The implementation of European Energy Security should become an imperative priority of the EU member states in order to reduce their dependence on Russian gas and secure alternative energy sources. In parallel, European Energy Security should be related to an effective Common Security and Defence Policy (CSDP), as the protection of critical energy infrastructures is vital for the undisrupted flow of gas and oil.
Three documents issued by the European Commission on 25 February 2015 aim to advance work on the Energy Union, a project figuring prominently on the Juncker Commission’s agenda. It is hoped that the proposed actions will help diversify Europe’s energy sources and turn the EU from the world’s largest energy importer to the world’s leader in renewable energy production.
President Putin’s visit to Budapest on 17 February has raised eyebrows externally and provoked protests within Hungary. Many Hungarians feel that their country is drifting to the East, while its present and future lies with the West. Prime Minister Orban does have some valid points for explaining his association with Mr. Putin. What is more worrisome in the long-run is the authoritarian affinities between the two.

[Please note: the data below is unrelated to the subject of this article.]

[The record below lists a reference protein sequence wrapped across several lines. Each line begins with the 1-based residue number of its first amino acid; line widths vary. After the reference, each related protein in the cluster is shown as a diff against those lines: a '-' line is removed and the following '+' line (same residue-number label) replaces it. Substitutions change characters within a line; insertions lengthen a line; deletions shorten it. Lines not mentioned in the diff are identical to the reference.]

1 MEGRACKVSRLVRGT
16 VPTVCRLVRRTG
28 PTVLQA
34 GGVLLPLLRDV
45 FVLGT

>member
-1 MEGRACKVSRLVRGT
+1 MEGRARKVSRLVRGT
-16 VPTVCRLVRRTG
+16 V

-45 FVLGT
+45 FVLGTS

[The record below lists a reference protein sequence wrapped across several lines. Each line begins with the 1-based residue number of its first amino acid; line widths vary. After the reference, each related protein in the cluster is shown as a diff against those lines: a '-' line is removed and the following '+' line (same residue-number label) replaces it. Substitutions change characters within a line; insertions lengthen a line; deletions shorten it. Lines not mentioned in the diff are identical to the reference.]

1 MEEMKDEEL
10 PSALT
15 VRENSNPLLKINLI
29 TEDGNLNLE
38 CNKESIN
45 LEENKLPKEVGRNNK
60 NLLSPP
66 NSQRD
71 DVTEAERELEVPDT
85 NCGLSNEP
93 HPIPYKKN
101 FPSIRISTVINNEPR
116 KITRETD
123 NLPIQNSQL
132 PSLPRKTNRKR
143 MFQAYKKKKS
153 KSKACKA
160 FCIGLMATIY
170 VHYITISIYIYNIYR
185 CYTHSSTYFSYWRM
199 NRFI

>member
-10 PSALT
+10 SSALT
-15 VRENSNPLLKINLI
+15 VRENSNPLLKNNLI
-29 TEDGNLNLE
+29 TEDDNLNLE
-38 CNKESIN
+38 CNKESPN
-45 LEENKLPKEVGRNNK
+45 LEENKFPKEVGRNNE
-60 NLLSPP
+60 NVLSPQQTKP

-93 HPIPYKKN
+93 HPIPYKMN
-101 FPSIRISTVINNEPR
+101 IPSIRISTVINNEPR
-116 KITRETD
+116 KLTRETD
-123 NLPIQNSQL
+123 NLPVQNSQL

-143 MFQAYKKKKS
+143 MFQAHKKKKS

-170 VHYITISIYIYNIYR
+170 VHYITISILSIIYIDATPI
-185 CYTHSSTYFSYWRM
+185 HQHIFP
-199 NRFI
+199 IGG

Relations between the EU and Russia are at a particularly low point over the ongoing conflict in Ukraine. Since the end of the Cold War and the dissolution of the Soviet Union this must be the time of highest tension between the major powers on the European continent. Talk of new sanctions on Russia and of providing military assistance to Ukraine by the West may exacerbate the situation without actually resolving it. A further cornered Russia may well become more authoritarian internally and aggressive externally. The EU would be wise to avoid that and find more constructive ways of engaging with its big eastern neighbor…
Ukraine, Russia and the European Union have agreed on a deal that would secure the resumption of Russian natural gas flowing to Ukraine in time for winter.